Father’s Day is a joke.

It is meant to be equal to the highly revered and lionized Mother’s Day. But it’s not. Seriously, how many tie jokes, and joke ties were told and shared this weekend? How many of us actually put some thought into a gift for dad that actually meant something?

I have an excuse. My father has been dead for over 20 years now. But I had the opportunity over the weekend to attend a barbecue in honor of fathers and it was a wonderful event, but in speaking with the dads there, I got the distinct impression that they were not really honored in the way that they deserved.

Fathers are not really considered that important in our society. They are given the obligatory day of honoring, and every judge in Los Angeles County will tell you that they believe fathers are important in a child’s life, but I’m not sure they really believe it.

The single mother raising a child is considered a saint, and the single father is considered “odd” and looked at with a “what’s he really up to? Are those kids safe with him?” face.

Men who want to be fathers, based on the men I know, both as clients and socially, are likely the majority of men. These are dudes who picture themselves teaching their children, boys and girls, how to be functional in the world. Not just how to fish and rebuild an engine, but real life skills like how to carry yourself in an office, and how to treat a waitress in a restaurant.

I field phone calls and e-mails on my www.mensfamilylaw.com website from fathers across the country (and the world from my www.internationalchildcustody.com website) who want to know how to get joint custody of their children. Not primary custody, just joint. They just want to be a part of their children’s lives in a meaningful way. Almost across the board they say they will do “anything for their children.”

Study after study demonstrates how important it is for a father to play a significant and meaningful role in their child’s life. Seventy percent of the men in prison today have had no father figure in their lives other than other lost boys. Gangs are formed by young men trying to find leadership and connection in their lives. Is it any wonder that they go down wrong paths?

In a society that doesn’t demand that men step up for their children beyond money, is it any real surprise that we have problems? Honestly, if the courts demanded that men take physical custody of their children 50 percent of the time, I believe most of the men would gladly do it. Employers would have to change their priorities, and so would mothers.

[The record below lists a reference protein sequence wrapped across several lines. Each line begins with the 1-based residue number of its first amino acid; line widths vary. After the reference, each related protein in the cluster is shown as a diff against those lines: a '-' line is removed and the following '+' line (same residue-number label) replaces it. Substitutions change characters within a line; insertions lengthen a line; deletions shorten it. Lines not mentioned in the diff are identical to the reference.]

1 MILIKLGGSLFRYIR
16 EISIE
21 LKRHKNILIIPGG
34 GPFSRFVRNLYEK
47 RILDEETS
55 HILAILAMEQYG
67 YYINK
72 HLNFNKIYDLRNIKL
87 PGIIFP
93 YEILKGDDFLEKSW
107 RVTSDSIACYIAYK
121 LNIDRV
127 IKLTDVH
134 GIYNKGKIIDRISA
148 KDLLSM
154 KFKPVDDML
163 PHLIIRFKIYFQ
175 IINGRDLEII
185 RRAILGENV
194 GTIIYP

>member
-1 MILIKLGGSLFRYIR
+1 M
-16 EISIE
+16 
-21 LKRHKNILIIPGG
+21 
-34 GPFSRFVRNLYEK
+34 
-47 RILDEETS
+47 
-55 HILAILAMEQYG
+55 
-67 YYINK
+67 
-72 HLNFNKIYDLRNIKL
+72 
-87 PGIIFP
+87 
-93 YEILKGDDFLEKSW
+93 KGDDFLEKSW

Mothers would have to shoulder more of the feelings of loss and insignificance that fathers have had to bear.

If fathers were expected to earn less so they could spend more time with their boys and girls teaching them to be better people, and that was backed up with a societal push from the courts and the baby-mamas, well I believe we’d see better children, and that leads to a better society.

But we’re not seeing that. We see that fathers are pushed out of a child’s life and then expected to work a full-time job, which prevents him from having enough time for his children. But that’s OK because we don’t expect mom to work a full-time job because she has to “raise the children.” For the father, if he cannot support his child with money he’s considered a deadbeat dad and has little of value to offer his child, and that’s why we left the kid with mom in the first place.

At the Father’s Day barbecue this weekend, I saw single fathers who are raising their children, or have raised their children. There were three amazing men who are raising their children without the mother involved. The mothers were all crazy drug addict alcoholics with extensive criminal backgrounds. But that’s what it usually takes before a man can be considered the better parent. That’s sad.

I said Father’s Day is a joke, not because I don’t believe fathers should be honored, but because I don’t’ believe it goes far enough. Fathers are crucial to the development of boys into men and girls into women who are respected and are respectful.

By undervaluing fathers, we are doing a disservice to all of us.

David Pisarra is a family law attorney focusing on father’s rights and men’s Issues in the Santa Monica firm of Pisarra & Grist. He can be reached at dpisarra@pisarra.com or (310) 664-9969.

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